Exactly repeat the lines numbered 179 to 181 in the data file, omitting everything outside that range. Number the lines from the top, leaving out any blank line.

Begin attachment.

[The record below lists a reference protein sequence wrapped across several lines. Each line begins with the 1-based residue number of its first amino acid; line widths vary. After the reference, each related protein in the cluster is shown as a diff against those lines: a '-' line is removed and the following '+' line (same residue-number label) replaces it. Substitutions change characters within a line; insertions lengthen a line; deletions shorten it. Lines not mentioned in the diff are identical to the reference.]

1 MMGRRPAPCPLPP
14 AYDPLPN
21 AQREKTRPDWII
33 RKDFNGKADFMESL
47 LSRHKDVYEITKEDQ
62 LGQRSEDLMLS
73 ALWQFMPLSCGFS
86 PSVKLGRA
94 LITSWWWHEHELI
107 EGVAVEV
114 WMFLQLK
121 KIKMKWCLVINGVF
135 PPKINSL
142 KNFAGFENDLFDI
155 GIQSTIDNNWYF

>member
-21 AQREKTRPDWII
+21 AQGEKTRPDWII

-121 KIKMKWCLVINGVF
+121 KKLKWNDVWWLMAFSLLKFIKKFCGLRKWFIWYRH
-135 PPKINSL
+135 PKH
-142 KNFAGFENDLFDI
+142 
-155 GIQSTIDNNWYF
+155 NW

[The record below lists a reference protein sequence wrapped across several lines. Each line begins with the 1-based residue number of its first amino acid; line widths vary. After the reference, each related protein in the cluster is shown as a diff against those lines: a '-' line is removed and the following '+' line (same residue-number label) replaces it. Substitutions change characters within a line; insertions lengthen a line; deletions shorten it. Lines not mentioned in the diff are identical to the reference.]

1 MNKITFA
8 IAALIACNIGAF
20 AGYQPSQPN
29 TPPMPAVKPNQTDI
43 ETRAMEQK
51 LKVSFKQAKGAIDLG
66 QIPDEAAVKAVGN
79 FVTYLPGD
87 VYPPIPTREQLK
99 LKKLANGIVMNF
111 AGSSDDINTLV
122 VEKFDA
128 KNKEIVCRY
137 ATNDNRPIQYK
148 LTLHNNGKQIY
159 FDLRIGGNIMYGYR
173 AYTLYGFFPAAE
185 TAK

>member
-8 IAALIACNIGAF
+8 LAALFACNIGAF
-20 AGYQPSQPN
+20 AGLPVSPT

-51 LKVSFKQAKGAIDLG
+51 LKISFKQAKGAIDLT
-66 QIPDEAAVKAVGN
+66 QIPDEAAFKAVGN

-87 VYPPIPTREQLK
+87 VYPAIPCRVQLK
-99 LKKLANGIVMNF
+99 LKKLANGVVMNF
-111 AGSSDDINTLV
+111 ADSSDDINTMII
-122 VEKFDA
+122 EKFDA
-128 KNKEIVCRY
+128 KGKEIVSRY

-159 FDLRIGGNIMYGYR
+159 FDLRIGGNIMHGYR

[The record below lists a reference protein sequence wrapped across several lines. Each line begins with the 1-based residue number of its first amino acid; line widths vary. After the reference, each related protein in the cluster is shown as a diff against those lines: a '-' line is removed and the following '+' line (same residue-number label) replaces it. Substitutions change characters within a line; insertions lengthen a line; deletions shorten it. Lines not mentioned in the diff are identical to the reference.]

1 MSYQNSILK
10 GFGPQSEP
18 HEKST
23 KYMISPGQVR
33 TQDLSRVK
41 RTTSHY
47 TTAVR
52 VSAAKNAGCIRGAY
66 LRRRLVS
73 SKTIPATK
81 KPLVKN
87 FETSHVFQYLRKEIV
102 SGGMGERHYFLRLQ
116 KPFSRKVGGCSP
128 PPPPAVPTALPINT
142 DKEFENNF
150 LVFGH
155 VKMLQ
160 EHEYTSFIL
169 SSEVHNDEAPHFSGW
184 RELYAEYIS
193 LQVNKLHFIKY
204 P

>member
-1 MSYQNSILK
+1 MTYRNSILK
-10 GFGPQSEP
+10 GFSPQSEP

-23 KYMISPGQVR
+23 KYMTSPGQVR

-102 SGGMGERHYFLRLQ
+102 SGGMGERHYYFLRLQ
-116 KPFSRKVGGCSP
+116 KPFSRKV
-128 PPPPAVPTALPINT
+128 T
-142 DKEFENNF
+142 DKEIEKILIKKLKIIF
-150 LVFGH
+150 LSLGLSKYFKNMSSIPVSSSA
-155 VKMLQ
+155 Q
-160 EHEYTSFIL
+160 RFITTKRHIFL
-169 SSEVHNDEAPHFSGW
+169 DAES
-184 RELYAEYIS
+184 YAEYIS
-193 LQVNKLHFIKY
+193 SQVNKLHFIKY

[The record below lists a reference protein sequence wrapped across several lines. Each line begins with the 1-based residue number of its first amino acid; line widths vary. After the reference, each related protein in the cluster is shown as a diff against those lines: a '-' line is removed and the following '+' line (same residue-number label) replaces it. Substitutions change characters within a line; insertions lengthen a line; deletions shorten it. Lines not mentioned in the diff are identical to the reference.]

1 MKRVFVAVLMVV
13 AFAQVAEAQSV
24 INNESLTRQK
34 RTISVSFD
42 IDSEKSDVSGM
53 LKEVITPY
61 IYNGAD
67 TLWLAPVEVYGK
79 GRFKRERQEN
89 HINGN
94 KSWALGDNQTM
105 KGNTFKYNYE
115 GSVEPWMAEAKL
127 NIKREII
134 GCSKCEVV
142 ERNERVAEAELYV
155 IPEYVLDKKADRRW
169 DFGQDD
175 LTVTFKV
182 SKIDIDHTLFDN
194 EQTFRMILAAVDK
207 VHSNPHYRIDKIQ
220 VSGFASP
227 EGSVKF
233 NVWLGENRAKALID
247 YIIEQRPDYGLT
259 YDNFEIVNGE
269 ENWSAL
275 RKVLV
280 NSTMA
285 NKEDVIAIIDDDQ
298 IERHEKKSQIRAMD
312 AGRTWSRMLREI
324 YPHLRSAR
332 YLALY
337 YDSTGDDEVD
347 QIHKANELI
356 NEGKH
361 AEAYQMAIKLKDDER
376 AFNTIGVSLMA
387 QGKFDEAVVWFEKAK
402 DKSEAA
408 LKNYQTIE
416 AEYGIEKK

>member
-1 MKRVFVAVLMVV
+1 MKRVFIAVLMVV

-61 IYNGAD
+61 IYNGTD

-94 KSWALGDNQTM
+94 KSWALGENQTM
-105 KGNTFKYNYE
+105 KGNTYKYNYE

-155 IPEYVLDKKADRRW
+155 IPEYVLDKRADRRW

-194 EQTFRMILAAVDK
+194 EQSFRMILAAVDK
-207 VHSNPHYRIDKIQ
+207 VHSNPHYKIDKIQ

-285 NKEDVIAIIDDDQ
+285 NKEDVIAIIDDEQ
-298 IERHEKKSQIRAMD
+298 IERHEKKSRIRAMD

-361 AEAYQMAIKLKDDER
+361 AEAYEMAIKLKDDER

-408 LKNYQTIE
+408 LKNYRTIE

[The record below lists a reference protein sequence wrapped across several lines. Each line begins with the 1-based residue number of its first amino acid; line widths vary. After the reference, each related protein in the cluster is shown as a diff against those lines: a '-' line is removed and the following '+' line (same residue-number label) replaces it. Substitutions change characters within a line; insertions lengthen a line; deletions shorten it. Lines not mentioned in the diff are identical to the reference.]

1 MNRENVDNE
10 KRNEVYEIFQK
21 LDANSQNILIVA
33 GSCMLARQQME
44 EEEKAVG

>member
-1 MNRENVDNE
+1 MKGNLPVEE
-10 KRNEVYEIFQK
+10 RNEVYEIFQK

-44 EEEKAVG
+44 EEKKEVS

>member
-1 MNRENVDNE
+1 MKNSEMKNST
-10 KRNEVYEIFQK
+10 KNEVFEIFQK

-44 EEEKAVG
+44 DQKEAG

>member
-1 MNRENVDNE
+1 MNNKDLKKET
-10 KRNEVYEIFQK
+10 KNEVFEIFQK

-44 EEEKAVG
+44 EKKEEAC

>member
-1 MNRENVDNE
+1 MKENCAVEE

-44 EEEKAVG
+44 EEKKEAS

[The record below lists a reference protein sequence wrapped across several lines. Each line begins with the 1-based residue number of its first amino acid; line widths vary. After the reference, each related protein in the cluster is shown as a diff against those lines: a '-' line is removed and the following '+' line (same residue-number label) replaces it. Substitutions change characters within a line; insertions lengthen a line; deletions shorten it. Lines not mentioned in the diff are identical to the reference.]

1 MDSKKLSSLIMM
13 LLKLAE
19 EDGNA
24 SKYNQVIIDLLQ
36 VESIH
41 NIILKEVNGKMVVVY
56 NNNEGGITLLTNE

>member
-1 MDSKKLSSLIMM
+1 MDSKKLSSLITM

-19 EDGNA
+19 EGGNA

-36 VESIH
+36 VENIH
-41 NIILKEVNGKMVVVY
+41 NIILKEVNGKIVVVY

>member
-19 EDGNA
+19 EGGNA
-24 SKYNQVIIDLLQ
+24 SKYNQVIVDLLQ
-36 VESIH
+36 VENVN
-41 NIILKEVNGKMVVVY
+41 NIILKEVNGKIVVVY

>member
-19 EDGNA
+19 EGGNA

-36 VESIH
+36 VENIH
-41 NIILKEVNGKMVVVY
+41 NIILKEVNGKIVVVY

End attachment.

-285 NKEDVIAIIDDDQ
+285 NKEDVIAIIDDEQ
-298 IERHEKKSQIRAMD